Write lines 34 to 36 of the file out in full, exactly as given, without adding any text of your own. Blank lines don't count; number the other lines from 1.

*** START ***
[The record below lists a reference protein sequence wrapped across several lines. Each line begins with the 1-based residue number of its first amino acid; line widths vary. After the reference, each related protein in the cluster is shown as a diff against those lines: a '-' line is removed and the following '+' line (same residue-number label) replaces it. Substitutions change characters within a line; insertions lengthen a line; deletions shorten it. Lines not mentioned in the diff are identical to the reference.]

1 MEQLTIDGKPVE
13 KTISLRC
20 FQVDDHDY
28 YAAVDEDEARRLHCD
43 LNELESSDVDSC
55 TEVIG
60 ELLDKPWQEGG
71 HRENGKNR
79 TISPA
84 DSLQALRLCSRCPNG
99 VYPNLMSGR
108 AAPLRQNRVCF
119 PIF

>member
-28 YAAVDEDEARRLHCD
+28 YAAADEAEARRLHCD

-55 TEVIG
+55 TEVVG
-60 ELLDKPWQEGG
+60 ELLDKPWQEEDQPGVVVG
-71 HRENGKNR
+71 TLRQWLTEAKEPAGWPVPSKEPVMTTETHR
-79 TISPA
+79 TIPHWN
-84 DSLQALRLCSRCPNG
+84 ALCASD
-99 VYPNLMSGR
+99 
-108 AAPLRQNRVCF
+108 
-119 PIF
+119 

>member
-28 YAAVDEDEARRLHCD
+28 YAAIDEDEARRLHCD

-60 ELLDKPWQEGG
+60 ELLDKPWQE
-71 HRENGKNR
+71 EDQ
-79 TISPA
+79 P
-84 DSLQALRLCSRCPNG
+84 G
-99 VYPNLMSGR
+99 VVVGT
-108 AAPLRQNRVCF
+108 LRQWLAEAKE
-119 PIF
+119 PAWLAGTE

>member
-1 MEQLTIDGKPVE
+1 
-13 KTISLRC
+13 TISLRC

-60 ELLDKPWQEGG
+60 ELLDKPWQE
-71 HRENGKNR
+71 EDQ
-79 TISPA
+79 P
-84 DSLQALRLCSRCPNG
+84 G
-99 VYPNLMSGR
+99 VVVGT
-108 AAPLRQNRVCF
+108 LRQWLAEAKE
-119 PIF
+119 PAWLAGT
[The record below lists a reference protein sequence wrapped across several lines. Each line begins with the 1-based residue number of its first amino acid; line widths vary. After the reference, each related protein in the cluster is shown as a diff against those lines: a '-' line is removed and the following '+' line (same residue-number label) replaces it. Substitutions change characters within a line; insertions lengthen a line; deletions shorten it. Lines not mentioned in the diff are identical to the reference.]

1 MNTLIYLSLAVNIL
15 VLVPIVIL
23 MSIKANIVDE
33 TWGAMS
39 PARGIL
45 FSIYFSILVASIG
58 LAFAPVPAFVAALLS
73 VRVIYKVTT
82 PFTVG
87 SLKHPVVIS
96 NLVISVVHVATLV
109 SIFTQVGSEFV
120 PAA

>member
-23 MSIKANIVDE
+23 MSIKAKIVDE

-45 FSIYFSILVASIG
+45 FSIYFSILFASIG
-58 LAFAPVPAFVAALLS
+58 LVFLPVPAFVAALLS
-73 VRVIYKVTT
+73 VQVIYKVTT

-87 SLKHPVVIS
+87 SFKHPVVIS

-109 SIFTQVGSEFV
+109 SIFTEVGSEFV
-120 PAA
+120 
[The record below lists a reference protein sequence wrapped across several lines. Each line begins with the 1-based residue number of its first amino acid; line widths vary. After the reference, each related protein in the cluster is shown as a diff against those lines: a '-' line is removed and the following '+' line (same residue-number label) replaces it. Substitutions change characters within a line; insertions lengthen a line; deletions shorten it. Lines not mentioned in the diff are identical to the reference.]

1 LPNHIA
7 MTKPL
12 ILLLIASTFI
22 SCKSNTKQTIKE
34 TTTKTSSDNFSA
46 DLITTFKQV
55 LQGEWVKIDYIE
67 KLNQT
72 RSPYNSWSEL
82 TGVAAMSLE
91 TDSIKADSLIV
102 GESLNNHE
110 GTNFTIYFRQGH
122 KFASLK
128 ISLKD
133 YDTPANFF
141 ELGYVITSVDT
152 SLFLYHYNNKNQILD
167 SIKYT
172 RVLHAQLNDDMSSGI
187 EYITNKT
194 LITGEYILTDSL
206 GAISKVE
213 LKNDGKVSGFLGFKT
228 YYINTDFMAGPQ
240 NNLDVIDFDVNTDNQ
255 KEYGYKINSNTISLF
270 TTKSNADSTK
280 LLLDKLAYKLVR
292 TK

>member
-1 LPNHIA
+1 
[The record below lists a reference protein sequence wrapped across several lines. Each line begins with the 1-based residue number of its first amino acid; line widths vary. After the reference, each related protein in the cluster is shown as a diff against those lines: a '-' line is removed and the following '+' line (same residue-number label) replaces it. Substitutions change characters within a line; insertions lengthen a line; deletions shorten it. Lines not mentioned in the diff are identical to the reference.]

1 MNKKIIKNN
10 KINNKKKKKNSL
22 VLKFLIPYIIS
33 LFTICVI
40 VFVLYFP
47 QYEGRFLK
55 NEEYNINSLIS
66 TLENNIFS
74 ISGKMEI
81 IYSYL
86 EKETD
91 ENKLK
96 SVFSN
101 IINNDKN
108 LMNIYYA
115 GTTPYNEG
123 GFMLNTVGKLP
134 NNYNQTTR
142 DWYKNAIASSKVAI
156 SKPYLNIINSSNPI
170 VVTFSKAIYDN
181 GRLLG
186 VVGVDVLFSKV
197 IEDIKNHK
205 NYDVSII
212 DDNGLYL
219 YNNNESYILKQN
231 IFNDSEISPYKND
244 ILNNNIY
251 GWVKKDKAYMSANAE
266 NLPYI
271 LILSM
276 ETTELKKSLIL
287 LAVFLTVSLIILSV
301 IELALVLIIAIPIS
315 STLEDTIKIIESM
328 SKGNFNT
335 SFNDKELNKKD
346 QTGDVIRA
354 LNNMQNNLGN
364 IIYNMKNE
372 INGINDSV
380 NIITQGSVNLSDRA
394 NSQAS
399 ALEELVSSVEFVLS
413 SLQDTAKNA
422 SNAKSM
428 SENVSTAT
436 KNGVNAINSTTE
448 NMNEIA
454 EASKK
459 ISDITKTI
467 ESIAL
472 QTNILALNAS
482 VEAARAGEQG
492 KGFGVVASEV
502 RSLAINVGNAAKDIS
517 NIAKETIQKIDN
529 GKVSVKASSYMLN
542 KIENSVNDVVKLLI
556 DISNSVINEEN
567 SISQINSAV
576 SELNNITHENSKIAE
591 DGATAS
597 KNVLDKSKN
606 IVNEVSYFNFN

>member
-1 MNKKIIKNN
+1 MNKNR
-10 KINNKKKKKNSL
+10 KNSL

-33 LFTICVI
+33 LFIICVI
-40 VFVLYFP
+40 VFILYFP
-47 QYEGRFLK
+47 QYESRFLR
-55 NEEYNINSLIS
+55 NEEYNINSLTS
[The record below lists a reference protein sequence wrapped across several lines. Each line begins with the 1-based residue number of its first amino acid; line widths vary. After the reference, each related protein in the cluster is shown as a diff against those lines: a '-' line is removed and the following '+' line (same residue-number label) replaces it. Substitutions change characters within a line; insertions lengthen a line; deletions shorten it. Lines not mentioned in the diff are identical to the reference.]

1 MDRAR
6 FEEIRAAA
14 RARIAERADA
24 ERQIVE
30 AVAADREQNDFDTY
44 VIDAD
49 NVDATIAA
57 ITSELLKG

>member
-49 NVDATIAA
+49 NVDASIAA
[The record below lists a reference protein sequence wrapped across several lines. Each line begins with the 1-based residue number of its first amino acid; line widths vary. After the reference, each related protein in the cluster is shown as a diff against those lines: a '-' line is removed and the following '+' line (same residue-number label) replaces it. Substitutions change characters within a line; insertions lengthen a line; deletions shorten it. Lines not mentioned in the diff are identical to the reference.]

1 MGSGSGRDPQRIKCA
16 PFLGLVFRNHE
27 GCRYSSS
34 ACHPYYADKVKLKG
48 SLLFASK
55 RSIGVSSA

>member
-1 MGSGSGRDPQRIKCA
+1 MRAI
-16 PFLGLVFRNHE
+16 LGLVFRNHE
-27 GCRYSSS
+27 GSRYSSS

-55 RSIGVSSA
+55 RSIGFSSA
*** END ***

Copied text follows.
>member
-28 YAAVDEDEARRLHCD
+28 YAAIDEDEARRLHCD